As the Assembly voted Thursday to establish a statewide single-payer health system, supporters repeatedly insisted that their plan would save money for 98 percent of New Yorkers.
That claim does not come close to adding up, even based on the dubious financial estimates used by the plan’s chief sponsor, Assembly Health Chairman Richard Gottfried (photo).
A simple analysis of projected tax rates from economist Gerald Friedman—whom Gottfried cites as authoritative—shows that taxpayers with incomes of $90,000 and up would pay more than the current average cost for health coverage. That alone translates to more than 10 percent of taxpayers who would be financially worse off under the New York Health Act.
This analysis focuses on just one of the two taxes the act would impose, on payroll income. It does not include the impact of a second tax on dividends, interest and capital gains. It also assumes that the state would need only $92 billion in additional revenue to finance the plan, as Friedman dubiously asserts.
Other analysts have estimated the cost of the New York Health Act at more than $200 billion. If that’s the case—or as costs rise over time—the share of New Yorkers who would be losers from single-payer would likely grow.
Although the New York Health Act would radically transform the state’s entire health care system, no one in the Legislature has produced an analysis of its costs and other effects. Gottfried has instead relied on a 2015 paper by Friedman, a professor at the University of Massachusetts at Amherst and a consistent supporter of single-payer health care.
The legislation itself did not specify exact tax rates—leaving them to be determined later—but Gottfried commonly uses rates projected by Friedman when discussing his bill. Those rates are in turn based on Friedman’s questionable estimate that the state would need about $92 billion in additional revenue (on top of the $78 billion in taxes it already collects).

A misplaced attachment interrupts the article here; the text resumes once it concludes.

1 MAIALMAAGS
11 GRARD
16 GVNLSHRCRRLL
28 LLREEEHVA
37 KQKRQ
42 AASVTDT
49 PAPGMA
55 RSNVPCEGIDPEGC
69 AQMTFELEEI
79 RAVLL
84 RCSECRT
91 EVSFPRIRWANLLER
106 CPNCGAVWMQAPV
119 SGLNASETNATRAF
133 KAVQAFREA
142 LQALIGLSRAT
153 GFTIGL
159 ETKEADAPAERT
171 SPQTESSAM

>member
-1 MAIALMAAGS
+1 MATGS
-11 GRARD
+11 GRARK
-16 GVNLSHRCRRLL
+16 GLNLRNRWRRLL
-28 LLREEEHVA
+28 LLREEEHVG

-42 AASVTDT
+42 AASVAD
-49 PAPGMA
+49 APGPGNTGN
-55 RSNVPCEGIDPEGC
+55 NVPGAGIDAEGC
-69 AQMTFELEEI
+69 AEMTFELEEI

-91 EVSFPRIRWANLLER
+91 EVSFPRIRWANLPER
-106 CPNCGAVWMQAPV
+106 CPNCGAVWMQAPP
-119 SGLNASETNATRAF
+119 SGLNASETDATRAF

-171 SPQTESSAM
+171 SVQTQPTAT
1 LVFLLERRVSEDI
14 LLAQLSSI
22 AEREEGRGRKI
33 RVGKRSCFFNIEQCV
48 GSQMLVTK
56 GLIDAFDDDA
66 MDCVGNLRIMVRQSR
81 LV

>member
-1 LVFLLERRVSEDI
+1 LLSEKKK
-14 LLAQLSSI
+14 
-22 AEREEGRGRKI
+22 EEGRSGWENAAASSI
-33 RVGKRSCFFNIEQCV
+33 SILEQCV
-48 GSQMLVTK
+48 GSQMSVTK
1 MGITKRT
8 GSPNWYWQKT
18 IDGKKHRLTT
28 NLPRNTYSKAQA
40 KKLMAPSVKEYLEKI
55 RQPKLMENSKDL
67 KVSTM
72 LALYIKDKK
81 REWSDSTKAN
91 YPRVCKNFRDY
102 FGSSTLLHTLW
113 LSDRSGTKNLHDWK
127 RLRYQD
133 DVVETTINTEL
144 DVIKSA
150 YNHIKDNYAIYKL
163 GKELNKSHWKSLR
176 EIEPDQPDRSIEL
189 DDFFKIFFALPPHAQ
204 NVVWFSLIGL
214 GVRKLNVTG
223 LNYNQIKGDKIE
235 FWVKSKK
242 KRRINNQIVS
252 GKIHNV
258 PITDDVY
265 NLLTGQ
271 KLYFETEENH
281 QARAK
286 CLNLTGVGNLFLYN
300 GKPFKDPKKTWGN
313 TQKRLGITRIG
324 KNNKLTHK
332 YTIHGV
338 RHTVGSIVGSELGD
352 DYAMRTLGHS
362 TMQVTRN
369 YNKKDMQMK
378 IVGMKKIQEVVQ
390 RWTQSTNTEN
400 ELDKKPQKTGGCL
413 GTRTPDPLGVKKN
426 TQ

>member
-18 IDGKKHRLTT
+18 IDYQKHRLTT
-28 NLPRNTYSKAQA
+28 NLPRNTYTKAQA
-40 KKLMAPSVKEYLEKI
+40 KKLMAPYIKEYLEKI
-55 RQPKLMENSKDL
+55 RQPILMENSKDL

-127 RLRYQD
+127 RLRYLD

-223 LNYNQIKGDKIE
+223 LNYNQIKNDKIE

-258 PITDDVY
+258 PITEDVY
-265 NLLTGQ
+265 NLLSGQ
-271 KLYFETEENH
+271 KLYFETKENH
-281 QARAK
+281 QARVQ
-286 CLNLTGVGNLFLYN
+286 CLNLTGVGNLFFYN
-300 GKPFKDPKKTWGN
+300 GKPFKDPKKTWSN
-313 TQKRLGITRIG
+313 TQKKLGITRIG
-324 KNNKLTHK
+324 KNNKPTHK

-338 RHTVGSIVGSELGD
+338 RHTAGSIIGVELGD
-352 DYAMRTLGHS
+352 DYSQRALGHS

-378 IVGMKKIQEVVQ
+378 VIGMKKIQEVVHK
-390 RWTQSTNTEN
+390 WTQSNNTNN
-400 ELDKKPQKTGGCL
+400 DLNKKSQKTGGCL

Friedman’s proposed payroll tax would be steeply progressive: 0 percent up to $25,000, 9 percent up to $50,000, 11 percent up to $75,000, 12 percent up to $100,000, 14 percent up to $200,000, and 16 percent from $200,000 up. Employers would pay 80 percent of this levy, and employees would contribute 20 percent.
Using those rates, the total payroll tax would surpass the total average single premium for employer-sponsored insurance ($6,614 as of 2016) at around $89,000 in income (see chart). The employee share of the tax would surpass the average employee premium contribution ($1,357) at about $90,000 in income.
According to data from the Bureau of Labor Statistics, that threshold falls between the 75th and 90th percentiles for annual wages in New York as of 2017. That means the share of wage earners who would be worse off under the New York Health Act—based on the payroll tax alone—is somewhere between 10 percent and 25 percent.
The claim that 98 percent of New Yorkers would save money also comes from Friedman’s paper. Although he does not provide details, he asserts that the New York Health Act would reduce total health care costs for people with incomes up to $436,000 a year. As discussed above, that does not appear to be consistent with his own projected tax rates and the available data on average premiums. Even for family coverage (as opposed to single coverage) the payroll tax exceeds the average total premium starting at incomes of around $182,000.
This inconsistency is yet more reason not to trust too-good-to-be-true predictions about single-payer.